To many old fashion JDeveloper developers using Maven is a new and obscure thing as JDeveloper has his own build system and does not require ANT or Maven as a build or deployment tool. However if it goes to continuous integration with many small integration automatic builds done daily than using ANT or Maven is inevitable, of which Maven is newer and more popular. Unfortunately for SOA/OSB 12c developers, other popular IDEs, like NetBeans, Eclipse or IntelliJ have much better Maven support than JDeveloper. Still relaying on his old build and deploy system, and using somewhat hybrid approach on integrating Maven, JDeveloper has a lot of issues when it comes to creating new Maven based projects and build them. Moreover Maven problem does not ends with JDeveloper when it comes to proper working of Maven with OSB architecture but it spans whole Middleware architecture.

Typical continuous integration lifecycle is composed of several phases like: 1. Merging source code files from different source control branches (typically one or more branch for each developer) into one integration branch, 2. Deploying merged and consolidated integration branch back to the source control system, 3. Executing Hudson/Jenkins build job that has been triggered by post to version control system in integration branch 4. Jenkins plugin executes Maven command line to do: compiling, testing, packaging, and deploying of different projects belonging to the same application.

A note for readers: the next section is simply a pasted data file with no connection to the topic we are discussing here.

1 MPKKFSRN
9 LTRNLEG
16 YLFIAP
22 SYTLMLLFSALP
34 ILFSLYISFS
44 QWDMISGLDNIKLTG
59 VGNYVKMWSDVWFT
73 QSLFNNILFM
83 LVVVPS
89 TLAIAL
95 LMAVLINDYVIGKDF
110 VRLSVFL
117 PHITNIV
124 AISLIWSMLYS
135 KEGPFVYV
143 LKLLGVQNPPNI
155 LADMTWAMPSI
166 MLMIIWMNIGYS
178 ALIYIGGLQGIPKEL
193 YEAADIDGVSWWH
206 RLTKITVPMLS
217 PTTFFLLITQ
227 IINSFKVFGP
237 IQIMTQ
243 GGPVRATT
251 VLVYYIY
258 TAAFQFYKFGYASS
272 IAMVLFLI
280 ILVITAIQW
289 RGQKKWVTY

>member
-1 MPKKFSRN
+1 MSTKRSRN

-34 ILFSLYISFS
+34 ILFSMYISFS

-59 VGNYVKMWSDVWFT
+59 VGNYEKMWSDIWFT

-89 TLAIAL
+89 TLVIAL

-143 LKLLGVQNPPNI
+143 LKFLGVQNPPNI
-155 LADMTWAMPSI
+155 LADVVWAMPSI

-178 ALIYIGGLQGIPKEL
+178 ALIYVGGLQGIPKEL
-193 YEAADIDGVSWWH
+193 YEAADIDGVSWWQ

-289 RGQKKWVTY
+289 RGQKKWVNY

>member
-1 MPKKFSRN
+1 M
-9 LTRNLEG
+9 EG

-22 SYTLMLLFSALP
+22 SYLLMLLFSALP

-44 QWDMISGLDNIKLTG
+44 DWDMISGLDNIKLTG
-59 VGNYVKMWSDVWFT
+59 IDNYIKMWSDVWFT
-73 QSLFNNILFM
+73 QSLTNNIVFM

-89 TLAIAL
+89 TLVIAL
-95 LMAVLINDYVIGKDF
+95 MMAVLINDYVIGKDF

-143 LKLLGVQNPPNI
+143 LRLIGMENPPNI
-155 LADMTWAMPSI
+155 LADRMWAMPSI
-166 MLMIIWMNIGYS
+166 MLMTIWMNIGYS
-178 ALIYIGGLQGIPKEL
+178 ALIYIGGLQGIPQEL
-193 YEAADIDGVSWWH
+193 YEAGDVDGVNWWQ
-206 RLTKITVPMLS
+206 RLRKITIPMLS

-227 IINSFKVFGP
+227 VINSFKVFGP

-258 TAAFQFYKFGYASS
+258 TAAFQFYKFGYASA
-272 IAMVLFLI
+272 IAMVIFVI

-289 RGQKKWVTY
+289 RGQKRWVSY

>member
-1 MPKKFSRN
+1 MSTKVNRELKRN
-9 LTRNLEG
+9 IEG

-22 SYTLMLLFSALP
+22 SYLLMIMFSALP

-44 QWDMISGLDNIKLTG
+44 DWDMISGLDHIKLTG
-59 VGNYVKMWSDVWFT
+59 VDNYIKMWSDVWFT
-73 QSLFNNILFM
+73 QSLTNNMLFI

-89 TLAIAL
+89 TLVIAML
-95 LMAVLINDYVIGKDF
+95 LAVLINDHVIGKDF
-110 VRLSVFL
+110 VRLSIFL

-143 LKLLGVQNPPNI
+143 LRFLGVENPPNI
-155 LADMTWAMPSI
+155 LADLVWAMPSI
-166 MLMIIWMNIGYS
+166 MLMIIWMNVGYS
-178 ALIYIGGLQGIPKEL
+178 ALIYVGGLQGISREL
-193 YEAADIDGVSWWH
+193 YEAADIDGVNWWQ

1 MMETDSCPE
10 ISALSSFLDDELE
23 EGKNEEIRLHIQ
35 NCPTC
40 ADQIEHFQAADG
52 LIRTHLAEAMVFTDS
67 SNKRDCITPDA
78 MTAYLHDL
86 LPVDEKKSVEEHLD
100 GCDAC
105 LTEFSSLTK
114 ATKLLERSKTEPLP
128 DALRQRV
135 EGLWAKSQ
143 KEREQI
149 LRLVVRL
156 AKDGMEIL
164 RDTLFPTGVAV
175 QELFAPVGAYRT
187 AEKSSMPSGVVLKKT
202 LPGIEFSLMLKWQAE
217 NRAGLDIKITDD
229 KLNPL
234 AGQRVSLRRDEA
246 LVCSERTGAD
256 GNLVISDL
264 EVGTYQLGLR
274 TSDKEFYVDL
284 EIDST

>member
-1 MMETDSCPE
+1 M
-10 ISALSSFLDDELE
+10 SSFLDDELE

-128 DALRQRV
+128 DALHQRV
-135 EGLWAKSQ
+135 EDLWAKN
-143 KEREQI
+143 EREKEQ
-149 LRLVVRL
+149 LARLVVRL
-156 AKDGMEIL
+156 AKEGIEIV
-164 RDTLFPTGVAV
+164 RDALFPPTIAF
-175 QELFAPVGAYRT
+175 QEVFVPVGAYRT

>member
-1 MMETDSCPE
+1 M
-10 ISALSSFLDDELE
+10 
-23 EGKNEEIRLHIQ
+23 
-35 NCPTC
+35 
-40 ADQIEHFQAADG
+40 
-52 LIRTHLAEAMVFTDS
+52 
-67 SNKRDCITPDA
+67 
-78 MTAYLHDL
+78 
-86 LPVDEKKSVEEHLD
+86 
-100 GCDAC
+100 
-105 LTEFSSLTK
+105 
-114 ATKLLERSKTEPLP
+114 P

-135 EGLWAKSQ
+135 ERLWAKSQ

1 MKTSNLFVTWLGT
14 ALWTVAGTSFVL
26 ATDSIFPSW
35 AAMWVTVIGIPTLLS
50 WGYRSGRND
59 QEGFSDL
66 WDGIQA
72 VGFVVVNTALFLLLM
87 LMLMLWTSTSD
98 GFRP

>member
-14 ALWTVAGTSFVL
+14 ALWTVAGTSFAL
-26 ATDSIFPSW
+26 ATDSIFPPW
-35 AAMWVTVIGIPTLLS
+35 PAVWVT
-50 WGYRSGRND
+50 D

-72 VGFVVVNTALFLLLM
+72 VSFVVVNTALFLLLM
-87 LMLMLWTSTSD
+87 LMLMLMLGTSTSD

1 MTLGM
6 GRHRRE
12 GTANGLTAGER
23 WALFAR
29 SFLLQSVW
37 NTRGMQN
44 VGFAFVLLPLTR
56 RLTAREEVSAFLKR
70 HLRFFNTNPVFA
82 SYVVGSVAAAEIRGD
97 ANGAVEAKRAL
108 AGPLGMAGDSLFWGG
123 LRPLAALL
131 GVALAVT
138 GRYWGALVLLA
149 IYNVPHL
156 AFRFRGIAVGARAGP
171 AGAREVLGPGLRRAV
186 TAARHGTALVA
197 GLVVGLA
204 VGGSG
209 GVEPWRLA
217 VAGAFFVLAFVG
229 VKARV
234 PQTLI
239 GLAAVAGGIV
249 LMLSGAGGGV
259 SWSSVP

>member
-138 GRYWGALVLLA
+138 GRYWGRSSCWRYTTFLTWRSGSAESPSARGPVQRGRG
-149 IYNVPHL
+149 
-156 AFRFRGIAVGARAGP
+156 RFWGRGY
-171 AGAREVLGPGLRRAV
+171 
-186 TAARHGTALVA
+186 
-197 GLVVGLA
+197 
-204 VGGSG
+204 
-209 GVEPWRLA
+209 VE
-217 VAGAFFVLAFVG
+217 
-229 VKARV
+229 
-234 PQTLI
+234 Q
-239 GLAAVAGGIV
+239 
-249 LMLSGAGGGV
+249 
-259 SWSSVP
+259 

Therefore we can see that for continuous integration lifecycle to work properly it is not enough to be sure that Maven works from JDeveloper but also from the command line to be able to port our build environment to dedicated integration machine.

In this article I will try to explain Maven setup and necessary workarounds in order to enable proper functionality of Maven in both JDeveloper and command line environment within our SOA/OSB 12c Middleware installation.

Fixing JDeveloper Maven integration problems